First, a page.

Mayor of London urges developers to put Londoners first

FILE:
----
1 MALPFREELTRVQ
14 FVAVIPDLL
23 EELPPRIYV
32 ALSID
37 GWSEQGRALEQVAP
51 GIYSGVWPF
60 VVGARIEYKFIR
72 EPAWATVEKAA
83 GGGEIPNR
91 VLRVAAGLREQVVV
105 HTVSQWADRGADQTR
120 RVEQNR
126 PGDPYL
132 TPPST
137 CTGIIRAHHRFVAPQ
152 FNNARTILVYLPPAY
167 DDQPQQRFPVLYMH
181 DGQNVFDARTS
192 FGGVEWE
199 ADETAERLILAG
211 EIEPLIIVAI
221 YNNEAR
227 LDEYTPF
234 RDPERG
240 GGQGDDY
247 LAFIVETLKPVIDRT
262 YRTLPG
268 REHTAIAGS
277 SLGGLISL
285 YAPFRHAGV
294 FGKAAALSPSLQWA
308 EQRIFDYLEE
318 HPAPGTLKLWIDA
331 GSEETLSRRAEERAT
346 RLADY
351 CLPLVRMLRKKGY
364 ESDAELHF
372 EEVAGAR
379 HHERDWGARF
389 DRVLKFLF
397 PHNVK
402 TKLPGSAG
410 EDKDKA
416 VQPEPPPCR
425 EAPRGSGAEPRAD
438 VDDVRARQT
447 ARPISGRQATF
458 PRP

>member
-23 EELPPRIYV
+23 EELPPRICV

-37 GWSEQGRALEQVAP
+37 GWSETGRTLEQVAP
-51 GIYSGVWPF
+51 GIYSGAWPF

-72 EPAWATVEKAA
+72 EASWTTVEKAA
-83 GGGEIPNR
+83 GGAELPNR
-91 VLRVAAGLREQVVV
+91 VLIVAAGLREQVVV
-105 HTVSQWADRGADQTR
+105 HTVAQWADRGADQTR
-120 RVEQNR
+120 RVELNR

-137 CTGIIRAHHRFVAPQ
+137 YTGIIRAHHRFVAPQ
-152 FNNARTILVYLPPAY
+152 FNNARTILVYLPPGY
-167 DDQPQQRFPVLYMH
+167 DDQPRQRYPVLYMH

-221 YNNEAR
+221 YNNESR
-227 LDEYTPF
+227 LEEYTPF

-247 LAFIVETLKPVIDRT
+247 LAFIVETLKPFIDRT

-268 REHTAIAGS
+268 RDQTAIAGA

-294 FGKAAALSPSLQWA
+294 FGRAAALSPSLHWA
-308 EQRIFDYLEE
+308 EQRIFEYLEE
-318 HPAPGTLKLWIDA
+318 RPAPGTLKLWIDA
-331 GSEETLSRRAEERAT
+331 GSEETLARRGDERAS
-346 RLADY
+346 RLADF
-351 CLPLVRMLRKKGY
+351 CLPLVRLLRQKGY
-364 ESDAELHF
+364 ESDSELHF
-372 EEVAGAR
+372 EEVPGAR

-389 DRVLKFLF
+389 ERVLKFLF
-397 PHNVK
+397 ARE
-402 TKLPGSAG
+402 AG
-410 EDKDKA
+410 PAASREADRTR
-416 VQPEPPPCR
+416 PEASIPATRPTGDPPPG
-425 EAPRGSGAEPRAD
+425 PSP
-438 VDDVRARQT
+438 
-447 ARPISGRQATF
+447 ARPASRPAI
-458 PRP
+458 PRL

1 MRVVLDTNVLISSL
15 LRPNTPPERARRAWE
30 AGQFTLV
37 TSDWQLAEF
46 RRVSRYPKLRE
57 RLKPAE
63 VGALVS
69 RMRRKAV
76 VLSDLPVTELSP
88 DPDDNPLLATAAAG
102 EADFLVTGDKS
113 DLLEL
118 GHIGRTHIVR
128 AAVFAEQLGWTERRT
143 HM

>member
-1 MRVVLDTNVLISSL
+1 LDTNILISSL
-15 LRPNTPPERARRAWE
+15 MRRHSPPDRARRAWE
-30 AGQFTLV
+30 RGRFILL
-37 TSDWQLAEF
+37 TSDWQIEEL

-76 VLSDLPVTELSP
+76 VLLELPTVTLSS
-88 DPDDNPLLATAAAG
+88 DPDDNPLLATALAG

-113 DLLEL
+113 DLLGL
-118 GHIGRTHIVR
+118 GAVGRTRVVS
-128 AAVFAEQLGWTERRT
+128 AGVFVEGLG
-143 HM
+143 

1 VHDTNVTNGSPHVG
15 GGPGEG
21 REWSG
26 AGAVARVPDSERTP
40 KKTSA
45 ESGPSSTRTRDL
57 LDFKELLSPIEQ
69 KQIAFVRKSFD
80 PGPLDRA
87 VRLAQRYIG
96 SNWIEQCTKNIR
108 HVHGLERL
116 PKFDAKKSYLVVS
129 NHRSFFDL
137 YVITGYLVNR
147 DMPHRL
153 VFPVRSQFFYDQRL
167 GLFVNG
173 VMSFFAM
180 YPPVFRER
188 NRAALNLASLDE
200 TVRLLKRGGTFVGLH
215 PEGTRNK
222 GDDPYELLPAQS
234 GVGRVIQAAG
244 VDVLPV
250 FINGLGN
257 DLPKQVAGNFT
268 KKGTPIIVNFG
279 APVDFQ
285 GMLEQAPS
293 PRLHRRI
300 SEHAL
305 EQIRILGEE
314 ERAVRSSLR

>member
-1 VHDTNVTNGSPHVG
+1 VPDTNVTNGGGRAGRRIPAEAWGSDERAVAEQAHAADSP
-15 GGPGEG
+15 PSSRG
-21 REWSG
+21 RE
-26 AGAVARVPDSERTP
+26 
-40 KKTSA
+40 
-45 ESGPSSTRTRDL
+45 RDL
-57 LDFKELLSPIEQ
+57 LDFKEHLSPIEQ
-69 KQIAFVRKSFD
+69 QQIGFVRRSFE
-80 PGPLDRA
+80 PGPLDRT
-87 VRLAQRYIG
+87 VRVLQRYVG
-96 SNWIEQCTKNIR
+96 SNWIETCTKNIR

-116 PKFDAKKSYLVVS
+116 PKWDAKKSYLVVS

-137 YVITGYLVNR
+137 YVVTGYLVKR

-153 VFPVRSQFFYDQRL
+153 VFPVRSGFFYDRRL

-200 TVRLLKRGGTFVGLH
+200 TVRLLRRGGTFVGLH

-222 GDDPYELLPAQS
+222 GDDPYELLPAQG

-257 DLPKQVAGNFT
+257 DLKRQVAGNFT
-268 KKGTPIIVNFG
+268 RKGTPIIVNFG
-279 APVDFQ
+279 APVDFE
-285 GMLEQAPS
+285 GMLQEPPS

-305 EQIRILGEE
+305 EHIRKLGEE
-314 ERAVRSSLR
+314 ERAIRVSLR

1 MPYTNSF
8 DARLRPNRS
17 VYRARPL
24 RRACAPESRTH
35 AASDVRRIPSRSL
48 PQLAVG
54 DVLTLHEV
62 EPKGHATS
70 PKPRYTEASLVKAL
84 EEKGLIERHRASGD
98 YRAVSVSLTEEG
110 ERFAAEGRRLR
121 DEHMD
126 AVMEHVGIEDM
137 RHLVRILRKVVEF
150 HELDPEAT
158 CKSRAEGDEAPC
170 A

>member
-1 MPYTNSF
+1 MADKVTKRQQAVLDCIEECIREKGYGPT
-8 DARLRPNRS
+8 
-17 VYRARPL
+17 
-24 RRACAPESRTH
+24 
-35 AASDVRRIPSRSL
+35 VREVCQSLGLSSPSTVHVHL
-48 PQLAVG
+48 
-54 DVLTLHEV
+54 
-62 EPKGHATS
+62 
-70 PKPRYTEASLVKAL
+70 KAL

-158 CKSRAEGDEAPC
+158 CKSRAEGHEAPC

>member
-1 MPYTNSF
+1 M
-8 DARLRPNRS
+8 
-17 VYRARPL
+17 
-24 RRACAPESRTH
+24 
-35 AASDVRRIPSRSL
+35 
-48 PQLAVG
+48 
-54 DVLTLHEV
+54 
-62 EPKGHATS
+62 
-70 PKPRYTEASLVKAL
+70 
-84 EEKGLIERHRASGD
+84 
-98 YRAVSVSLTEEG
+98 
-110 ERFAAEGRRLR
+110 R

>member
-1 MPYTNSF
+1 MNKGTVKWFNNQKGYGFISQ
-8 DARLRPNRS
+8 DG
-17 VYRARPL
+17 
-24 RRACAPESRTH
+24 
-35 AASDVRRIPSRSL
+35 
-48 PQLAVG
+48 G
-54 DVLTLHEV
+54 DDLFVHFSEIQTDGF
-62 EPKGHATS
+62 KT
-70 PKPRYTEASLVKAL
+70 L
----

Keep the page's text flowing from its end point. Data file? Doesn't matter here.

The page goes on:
Mayor of London Boris Johnson is urging developers to sign up to a new concordat which will give Londoners priority in the housing market.Mr Johnson yesterday (March 11th) lobbied investors and developers at the international property forum MIPIM in Cannes to help him fulfil his pledge to double house building, as well as providing more affordable homes for Londoners and funding major regeneration projects around the capital.Key developers across the UK are being contacted by the mayor and being asked to commit to selling homes to Londoners before, or at the same time as, they are made available to overseas buyers.The Major Developer Group, London First, London Chamber of Commerce and the Home Builders Federation have pledged their support for the Concordat, which has already been signed by 50 big and small developers in London. However, the mayor is keen for all developers to give their backing to the plans.While Mr Johnson is keen to ensure Londoners are able to afford properties in their local boroughs and live in close proximity to their work, he does not wish to deter international investors, who have contributed to the economic success of the city.Baroness Jo Valentine, chief executive of London First, which represents many of the capital’s biggest developers, welcomed the Mayoral Concordat. "Overseas buyers are an important part of the London property market - many purchase off-plans, playing a critical role in helping house builders fund the early stages of development," she said. "But there needs to be a level playing field and people in the UK should not be prevented from accessing property that comes onto the market."She added that many developers have been keen to put their names to the document because they already give Londoners the same opportunity to purchase property as other prospective buyers.Bank of England governor Mark Carney yesterday said he had no control over soaring prices in the capital because many people purchasing homes in London are cash buyers and the bank's policy tools can have no effect on them.
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